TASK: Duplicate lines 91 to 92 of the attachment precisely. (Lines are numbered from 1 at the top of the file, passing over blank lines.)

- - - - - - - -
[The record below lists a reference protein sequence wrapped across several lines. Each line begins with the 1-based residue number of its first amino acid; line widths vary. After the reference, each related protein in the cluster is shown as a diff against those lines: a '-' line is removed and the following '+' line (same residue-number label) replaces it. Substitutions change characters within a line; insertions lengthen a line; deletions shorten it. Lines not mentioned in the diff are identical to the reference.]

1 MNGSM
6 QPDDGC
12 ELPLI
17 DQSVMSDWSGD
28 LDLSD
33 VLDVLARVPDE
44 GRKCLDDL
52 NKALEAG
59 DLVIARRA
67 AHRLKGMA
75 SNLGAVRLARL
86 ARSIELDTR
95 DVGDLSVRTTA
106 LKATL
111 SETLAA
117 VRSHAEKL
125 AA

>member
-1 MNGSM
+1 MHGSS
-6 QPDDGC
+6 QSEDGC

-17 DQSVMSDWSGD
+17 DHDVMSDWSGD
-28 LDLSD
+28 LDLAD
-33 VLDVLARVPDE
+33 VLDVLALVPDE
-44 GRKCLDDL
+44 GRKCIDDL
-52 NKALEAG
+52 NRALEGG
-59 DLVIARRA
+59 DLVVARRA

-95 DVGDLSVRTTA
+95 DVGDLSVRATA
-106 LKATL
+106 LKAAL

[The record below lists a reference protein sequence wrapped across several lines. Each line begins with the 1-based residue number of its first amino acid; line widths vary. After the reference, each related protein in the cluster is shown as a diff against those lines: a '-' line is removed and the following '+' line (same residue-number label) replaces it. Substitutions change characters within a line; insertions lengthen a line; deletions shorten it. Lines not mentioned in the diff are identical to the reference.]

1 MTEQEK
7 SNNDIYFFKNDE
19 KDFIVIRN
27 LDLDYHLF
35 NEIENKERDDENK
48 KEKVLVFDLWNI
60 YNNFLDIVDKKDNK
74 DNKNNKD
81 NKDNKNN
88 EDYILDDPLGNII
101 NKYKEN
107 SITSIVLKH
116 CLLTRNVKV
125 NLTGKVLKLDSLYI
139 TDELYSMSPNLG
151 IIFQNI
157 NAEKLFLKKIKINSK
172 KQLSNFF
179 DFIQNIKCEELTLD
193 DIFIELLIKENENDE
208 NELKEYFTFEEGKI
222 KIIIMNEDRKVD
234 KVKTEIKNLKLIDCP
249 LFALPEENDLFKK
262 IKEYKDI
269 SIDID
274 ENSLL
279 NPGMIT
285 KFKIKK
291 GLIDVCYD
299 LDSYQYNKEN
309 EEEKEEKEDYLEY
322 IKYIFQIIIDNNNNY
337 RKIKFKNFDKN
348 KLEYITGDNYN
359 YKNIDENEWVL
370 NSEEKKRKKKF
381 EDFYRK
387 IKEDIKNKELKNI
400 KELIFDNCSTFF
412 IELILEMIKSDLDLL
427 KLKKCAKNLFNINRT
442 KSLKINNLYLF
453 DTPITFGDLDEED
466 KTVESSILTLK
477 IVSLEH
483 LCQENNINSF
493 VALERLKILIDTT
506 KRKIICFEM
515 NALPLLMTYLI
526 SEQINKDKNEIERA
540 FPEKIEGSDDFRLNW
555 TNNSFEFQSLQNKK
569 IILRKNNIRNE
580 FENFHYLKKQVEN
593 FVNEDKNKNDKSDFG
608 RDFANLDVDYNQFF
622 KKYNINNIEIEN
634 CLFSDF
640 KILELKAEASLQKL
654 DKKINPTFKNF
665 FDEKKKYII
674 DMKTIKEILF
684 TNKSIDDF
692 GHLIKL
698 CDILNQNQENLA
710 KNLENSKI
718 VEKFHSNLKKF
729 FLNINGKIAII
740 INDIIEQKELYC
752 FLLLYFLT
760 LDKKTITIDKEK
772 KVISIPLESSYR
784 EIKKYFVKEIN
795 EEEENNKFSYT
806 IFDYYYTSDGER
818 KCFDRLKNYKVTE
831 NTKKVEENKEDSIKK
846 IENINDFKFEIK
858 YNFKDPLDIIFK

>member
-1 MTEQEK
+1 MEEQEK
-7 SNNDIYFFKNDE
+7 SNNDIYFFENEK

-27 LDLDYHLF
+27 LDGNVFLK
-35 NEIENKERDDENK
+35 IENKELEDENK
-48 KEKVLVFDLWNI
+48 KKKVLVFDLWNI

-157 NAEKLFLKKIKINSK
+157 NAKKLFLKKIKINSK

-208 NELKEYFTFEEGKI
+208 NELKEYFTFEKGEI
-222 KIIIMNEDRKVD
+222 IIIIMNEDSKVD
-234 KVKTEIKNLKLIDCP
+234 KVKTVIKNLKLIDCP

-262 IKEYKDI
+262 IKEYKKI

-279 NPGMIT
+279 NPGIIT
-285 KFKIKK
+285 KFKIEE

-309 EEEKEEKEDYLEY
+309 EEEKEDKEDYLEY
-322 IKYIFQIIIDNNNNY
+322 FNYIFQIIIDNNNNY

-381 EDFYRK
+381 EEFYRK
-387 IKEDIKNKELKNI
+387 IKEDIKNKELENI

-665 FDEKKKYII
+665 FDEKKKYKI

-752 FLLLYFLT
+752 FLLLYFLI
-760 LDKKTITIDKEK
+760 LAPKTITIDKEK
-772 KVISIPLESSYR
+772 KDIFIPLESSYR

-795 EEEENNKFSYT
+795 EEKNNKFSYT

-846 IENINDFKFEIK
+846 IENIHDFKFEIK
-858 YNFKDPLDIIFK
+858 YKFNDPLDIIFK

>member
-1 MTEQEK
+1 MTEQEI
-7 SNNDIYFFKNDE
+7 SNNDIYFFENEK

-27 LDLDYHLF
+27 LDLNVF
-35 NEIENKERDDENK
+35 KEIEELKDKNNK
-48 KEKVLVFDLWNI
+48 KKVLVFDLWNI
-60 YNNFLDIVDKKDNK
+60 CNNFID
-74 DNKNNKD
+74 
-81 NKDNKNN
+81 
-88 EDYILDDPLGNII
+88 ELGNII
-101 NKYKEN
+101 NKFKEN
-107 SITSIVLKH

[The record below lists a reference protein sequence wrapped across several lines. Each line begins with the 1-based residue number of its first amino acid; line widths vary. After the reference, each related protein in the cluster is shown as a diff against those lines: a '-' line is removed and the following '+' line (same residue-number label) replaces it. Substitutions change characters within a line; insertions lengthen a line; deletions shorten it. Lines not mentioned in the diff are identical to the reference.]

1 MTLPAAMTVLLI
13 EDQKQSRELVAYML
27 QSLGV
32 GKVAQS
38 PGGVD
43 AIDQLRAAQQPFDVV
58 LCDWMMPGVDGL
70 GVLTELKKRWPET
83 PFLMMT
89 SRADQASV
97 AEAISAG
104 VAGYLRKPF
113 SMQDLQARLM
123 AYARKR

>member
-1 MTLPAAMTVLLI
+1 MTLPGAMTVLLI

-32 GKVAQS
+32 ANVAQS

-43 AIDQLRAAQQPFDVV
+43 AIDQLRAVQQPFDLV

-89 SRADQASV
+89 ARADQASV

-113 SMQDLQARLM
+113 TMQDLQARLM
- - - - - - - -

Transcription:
526 SEQINKDKNEIERA
540 FPEKIEGSDDFRLNW